When not all of the factors are present, then the court is required to balance the public concerns of the necessity of finality in settlements against the possible unfairness of enforcing a disclaimer that bars an unknown fraud claim. In Allen v. Devon Energy, the court held that the disclaimer of reliance was clear and unequivocal, that the plaintiff had been represented by counsel, and that the plaintiff was knowledgeable and sophisticated, but that the disclaimer terms had not been negotiated (the agreement was prepared by the defendant and the plaintiff was given only three days to read and sign) and the agreement was not at arm’s length because a formal fiduciary duty existed. The Allen court held that this was not enough to make the disclaimer enforceable because the factors that were present “focus on the public policy concern that the party may be unable to understand the terms of the disclaimer but not the concern that the party may be unable to alter the terms of the disclaimer.” The court held: “Something more is required—either negotiated terms or an arm’s length transaction—both of which focus on the party’s ability to alter the disclaimer's terms so that a party voluntarily surrenders its rights to a fraud claim. One of these two factors can be satisfied by demonstrating that the party who agrees to the disclaimer either (1) did in fact negotiate the contract terms or (2) had the ability to negotiate terms because the parties dealt with each other at arm’s length.”
Application to Fiduciary Duties
It is not at all clear that a normal disclaimer of reliance has any effect whatsoever on a claim of breach of fiduciary duties. “Unlike a fraud claim, a claim for breach of fiduciary duty does not require a plaintiff to establish reliance.” The mere statement that the plaintiff had not relied on any statements of the defendant would not negate an element of breach of fiduciary duties.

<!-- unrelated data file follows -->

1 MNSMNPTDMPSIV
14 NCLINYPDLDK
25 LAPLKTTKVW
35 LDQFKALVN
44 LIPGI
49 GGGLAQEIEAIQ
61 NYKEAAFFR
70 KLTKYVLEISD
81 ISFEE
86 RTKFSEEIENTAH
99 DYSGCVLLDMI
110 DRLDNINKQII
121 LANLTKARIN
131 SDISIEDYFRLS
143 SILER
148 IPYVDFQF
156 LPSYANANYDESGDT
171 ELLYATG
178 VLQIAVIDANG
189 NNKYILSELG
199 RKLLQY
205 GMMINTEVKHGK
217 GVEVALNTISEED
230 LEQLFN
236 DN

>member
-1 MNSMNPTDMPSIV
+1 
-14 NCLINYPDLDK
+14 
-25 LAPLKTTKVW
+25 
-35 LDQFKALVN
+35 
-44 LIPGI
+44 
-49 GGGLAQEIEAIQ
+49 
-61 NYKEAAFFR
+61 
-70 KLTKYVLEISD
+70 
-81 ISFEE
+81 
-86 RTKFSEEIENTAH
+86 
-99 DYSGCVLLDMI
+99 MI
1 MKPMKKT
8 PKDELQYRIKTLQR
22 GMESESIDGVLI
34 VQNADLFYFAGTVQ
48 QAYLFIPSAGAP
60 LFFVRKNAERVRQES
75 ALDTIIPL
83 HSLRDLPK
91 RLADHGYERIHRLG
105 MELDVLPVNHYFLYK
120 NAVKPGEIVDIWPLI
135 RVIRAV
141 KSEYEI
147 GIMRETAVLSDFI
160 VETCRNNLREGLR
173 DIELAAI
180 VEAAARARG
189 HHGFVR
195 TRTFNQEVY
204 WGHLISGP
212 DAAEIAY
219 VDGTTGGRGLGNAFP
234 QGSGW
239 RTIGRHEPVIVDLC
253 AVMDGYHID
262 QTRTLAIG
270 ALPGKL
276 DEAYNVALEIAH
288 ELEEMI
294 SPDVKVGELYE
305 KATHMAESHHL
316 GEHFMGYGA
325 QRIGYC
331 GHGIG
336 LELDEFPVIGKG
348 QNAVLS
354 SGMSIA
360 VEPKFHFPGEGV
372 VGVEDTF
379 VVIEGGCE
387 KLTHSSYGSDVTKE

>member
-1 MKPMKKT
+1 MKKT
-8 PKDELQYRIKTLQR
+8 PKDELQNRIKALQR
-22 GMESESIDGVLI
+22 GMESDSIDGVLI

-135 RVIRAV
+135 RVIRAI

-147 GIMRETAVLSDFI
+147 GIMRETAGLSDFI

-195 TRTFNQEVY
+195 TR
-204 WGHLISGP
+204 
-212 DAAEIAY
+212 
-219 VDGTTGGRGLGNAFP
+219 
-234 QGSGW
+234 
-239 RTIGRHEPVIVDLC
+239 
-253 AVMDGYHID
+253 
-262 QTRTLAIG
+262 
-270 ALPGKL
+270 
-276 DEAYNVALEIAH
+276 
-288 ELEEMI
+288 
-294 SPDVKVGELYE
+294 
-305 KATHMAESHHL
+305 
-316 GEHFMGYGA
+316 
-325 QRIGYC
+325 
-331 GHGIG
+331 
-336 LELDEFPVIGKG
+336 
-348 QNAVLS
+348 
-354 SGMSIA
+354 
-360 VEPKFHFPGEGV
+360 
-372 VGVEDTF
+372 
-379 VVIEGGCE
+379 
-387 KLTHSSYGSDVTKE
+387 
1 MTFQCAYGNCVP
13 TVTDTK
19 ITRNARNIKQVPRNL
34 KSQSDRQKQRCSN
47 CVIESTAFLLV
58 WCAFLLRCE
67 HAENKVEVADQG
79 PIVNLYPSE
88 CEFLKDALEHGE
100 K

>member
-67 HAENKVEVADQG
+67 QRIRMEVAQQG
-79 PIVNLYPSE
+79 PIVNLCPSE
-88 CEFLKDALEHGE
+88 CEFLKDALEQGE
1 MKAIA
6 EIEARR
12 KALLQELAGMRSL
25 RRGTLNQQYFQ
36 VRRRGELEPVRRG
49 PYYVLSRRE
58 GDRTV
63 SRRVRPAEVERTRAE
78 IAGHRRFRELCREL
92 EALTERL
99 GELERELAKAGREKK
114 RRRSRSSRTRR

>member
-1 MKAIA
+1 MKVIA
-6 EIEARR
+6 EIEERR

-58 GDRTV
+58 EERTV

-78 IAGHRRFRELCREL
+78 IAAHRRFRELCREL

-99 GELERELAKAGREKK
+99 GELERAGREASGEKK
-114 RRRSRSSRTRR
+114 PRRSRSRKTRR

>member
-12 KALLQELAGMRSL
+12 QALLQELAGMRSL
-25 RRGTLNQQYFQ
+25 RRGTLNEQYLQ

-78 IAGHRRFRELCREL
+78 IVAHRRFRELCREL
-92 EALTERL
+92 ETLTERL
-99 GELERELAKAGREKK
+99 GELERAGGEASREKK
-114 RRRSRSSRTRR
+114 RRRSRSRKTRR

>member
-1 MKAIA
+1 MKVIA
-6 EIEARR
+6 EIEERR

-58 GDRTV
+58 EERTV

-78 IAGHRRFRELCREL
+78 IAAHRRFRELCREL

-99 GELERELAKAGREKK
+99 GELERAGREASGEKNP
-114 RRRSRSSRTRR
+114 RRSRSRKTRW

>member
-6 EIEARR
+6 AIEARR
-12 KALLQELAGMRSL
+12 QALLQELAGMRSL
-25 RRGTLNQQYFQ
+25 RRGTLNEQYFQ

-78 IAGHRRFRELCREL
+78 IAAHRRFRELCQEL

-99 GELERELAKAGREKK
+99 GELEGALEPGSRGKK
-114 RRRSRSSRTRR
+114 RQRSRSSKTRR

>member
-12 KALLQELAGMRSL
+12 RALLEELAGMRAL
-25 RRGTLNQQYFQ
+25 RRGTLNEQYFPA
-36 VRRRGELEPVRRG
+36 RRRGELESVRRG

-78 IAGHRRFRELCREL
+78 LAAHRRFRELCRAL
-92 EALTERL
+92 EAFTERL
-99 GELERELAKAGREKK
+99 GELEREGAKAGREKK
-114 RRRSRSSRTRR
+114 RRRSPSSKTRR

If a “disclaimer” is to be useful to defend a settlement agreement against a later claim that it violated fiduciary duties, then what would be required is a waiver of fiduciary duties, independent of any disclaimer of reliance. Presumably the Forest Oil factors would still apply: the waiver would have to be “clear and unequivocal,” and it would be significant whether the language was actually negotiated or was boiler plate, whether the plaintiff was represented by counsel, and whether the plaintiff was knowledgeable and experienced in business matters. However, one of the Forest Oil factors would never be present: an arm’s length relationship. “A transaction between a fiduciary and the party to whom the fiduciary duty is owed is not conducted at arm’s length; rather, a heightened standard applies to the fiduciary’s part of the transaction.” Even the existence of strained relations does not vitiate formal fiduciary duties.
Texas Standard Oil & Gas L.P. v. Frankel Offshore Energy, Inc. bears some scrutiny. In that case, two business partners split up their business relationship and signed a settlement agreement that included a clear disclaimer of reliance. The plaintiff later sued for breach of fiduciary duties claiming that the settlement agreement was induced by fraud. The plaintiff argued that, because of the absence of an arm’s length relationship, the disclaimer was per se unenforceable, and the trial court concluded such a provision is enforceable only if the parties first contractually disavow a fiduciary relationship. The court of appeals was plainly troubled by the specter that finality might be impossible between fiduciaries. “Axiomatically, fiduciaries, like any other business associates, might wish to ensure finality to their disputes. Thus, their expressed intent to ensure finality, via a fraudulent-inducement release or disclaimer of reliance, as well as their freedom to contract, should be accorded the same respect as the intent of other parties.” The court refused “to adopt a blanket rule that such a provision in a settlement agreement between fiduciaries is unenforceable.”